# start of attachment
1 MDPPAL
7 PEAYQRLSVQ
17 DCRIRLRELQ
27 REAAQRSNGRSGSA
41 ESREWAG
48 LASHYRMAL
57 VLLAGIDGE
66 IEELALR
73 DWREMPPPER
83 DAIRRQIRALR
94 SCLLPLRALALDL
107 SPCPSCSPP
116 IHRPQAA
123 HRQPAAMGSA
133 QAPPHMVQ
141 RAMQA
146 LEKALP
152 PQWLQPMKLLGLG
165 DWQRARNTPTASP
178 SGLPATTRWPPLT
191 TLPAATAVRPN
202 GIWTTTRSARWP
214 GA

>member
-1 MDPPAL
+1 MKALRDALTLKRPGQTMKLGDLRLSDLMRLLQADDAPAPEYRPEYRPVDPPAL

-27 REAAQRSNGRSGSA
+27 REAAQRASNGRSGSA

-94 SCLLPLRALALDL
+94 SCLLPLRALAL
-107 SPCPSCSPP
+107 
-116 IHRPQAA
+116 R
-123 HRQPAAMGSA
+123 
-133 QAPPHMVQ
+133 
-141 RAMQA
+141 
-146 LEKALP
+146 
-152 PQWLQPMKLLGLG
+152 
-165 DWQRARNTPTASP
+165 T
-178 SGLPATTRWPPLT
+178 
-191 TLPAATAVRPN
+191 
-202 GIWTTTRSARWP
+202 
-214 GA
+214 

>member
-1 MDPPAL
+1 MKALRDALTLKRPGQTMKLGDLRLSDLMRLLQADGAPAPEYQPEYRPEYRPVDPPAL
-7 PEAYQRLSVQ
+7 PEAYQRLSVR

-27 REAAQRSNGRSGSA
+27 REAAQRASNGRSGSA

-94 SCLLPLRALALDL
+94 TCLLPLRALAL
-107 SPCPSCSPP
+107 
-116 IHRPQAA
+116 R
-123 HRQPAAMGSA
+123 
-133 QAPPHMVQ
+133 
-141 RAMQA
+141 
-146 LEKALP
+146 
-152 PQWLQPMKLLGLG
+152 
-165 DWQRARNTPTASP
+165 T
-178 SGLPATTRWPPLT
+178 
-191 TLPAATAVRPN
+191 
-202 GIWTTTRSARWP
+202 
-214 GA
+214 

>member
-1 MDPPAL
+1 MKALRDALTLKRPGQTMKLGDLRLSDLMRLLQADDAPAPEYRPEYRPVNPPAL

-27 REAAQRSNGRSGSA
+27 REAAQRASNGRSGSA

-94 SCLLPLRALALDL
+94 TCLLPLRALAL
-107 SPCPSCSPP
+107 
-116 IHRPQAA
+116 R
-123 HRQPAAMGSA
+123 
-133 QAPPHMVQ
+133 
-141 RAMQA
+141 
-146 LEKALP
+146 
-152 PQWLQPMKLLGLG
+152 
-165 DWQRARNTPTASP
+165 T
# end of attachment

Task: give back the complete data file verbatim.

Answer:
1 MDPPAL
7 PEAYQRLSVQ
17 DCRIRLRELQ
27 REAAQRSNGRSGSA
41 ESREWAG
48 LASHYRMAL
57 VLLAGIDGE
66 IEELALR
73 DWREMPPPER
83 DAIRRQIRALR
94 SCLLPLRALALDL
107 SPCPSCSPP
116 IHRPQAA
123 HRQPAAMGSA
133 QAPPHMVQ
141 RAMQA
146 LEKALP
152 PQWLQPMKLLGLG
165 DWQRARNTPTASP
178 SGLPATTRWPPLT
191 TLPAATAVRPN
202 GIWTTTRSARWP
214 GA

>member
-1 MDPPAL
+1 MKALRDALTLKRPGQTMKLGDLRLSDLMRLLQADDAPAPEYRPEYRPVDPPAL

-27 REAAQRSNGRSGSA
+27 REAAQRASNGRSGSA

-94 SCLLPLRALALDL
+94 SCLLPLRALAL
-107 SPCPSCSPP
+107 
-116 IHRPQAA
+116 R
-123 HRQPAAMGSA
+123 
-133 QAPPHMVQ
+133 
-141 RAMQA
+141 
-146 LEKALP
+146 
-152 PQWLQPMKLLGLG
+152 
-165 DWQRARNTPTASP
+165 T
-178 SGLPATTRWPPLT
+178 
-191 TLPAATAVRPN
+191 
-202 GIWTTTRSARWP
+202 
-214 GA
+214 

>member
-1 MDPPAL
+1 MKALRDALTLKRPGQTMKLGDLRLSDLMRLLQADGAPAPEYQPEYRPEYRPVDPPAL
-7 PEAYQRLSVQ
+7 PEAYQRLSVR

-27 REAAQRSNGRSGSA
+27 REAAQRASNGRSGSA

-94 SCLLPLRALALDL
+94 TCLLPLRALAL
-107 SPCPSCSPP
+107 
-116 IHRPQAA
+116 R
-123 HRQPAAMGSA
+123 
-133 QAPPHMVQ
+133 
-141 RAMQA
+141 
-146 LEKALP
+146 
-152 PQWLQPMKLLGLG
+152 
-165 DWQRARNTPTASP
+165 T
-178 SGLPATTRWPPLT
+178 
-191 TLPAATAVRPN
+191 
-202 GIWTTTRSARWP
+202 
-214 GA
+214 

>member
-1 MDPPAL
+1 MKALRDALTLKRPGQTMKLGDLRLSDLMRLLQADDAPAPEYRPEYRPVNPPAL

-27 REAAQRSNGRSGSA
+27 REAAQRASNGRSGSA

-94 SCLLPLRALALDL
+94 TCLLPLRALAL
-107 SPCPSCSPP
+107 
-116 IHRPQAA
+116 R
-123 HRQPAAMGSA
+123 
-133 QAPPHMVQ
+133 
-141 RAMQA
+141 
-146 LEKALP
+146 
-152 PQWLQPMKLLGLG
+152 
-165 DWQRARNTPTASP
+165 T